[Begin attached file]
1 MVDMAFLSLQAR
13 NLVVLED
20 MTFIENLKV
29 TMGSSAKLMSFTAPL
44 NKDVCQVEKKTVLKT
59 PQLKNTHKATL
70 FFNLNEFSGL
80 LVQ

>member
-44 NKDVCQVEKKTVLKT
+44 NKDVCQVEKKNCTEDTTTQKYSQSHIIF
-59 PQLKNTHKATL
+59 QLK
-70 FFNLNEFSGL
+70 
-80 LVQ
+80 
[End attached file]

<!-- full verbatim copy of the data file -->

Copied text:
1 MVDMAFLSLQAR
13 NLVVLED
20 MTFIENLKV
29 TMGSSAKLMSFTAPL
44 NKDVCQVEKKTVLKT
59 PQLKNTHKATL
70 FFNLNEFSGL
80 LVQ

>member
-44 NKDVCQVEKKTVLKT
+44 NKDVCQVEKKNCTEDTTTQKYSQSHIIF
-59 PQLKNTHKATL
+59 QLK
-70 FFNLNEFSGL
+70 
-80 LVQ
+80 